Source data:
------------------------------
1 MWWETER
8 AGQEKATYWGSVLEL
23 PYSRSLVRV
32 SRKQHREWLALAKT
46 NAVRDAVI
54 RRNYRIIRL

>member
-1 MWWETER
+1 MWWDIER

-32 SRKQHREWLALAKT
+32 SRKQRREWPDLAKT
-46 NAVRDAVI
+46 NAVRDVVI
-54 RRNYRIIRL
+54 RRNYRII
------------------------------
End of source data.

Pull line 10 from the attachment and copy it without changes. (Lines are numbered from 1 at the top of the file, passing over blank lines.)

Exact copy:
-32 SRKQHREWLALAKT